I get emails about once or twice a week from a business whose name I won’t mention updating me about recent developments and always ending in a sales pitch that amounts to little more than a plea for me to use their service.
You probably get these emails, too, and like me, you probably ignore them. Somehow you landed on their mailing list — a clever or initially intriguing offer or ad, usually — and are now slowly losing interest in and patience with the business.
So many small businesses, especially online businesses, rely on mass email for marketing themselves to the public and, to the chagrin and frustration of all the recipients on their contact lists, have no idea how to run an email marketing campaign.
There’s nothing inherently ineffective about email; in fact, email campaigns can be very useful and can drive substantial business — if conducted correctly. If you’re a small business owner thinking about starting an email marketing campaign, here are some ground rules to follow, to keep your emails from becoming part of the chaff that floods all our inboxes daily:
Variety is a virtue
The biggest mistake you can make is to use email for the same purpose, over and over and over and over and over and … well, you get the idea. Sales emails are especially annoying and are embarrassingly transparent. When launching a mass email campaign consider using it to:
Survey your customers
If you’re lucky enough to have a customer base, don’t inundate them with sales emails; instead, involve them in your business by taking surveys about an issue you’re having trouble resolving on your own. Should you go public? Do you need a new logo? Does your old product need to be revitalized or euthanized? These (and others like it) are all questions that your customers can help you answer. And if you include them, they’ll be more likely to buy your products, on principle alone.
Help your customers
Now there’s a novel idea. You want to establish yourself as a kind of defender of your customer’s values and an expert willing to mentor him or her, rather than a traveling salesman hawking snake oil. It will behoove you to occasionally send out an email just giving your customers expert advice they can take or news that is relevant to them. Give them something that they can use and they might want to stick with you, again, on principle alone.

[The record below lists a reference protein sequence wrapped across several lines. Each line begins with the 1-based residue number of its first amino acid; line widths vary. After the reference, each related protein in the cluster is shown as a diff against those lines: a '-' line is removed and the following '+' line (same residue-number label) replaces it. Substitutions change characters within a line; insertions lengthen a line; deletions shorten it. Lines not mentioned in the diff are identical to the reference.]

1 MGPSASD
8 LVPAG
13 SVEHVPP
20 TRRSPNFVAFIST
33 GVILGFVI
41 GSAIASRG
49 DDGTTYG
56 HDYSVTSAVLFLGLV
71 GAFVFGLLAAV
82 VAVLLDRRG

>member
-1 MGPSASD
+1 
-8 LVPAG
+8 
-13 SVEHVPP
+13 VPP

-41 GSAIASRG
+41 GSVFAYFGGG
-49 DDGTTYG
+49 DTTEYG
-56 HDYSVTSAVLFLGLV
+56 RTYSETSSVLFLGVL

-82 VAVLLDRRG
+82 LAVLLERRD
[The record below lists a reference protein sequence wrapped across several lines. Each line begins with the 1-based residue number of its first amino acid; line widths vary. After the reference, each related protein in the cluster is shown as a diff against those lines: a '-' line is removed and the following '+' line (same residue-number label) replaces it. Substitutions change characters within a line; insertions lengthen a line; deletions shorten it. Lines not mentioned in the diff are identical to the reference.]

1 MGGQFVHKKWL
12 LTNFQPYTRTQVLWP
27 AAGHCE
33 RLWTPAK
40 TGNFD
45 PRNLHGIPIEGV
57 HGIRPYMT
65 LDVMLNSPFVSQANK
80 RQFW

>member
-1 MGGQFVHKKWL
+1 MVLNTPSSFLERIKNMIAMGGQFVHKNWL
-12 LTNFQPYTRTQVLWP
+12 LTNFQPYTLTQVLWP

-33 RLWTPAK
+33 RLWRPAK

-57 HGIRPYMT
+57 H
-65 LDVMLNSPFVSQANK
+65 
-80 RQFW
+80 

Chances are, you have clientele from a number of different backgrounds; don’t insult them by sending out emails that they won’t care about. Research your customer demographics and send out emails to each of the demographic groups. Communicate with them on as personal a level as you can, and they will feel more important to your business. Treat them like a means to an end and they’ll put an end to your emails.
Keep your list current
Don’t keep sending emails to people who don’t care. At least once a month, figure out who isn’t reading your emails, and take them off your list. Most email management programs keep track of whether recipients open mail or not. If you see a zero next to any name, scratch the name. They will appreciate it, and might even come back as a customer.
Much like everything else, there is an art to emailing. But launch your campaigns with the customer in mind and you’ll see that a little bit of consideration goes a long way.
About the Author: This guest post is contributed by Angelita Williams, who writes on the topics of online courses. She welcomes your comments at her email Id: angelita.williams7 @gmail.com.
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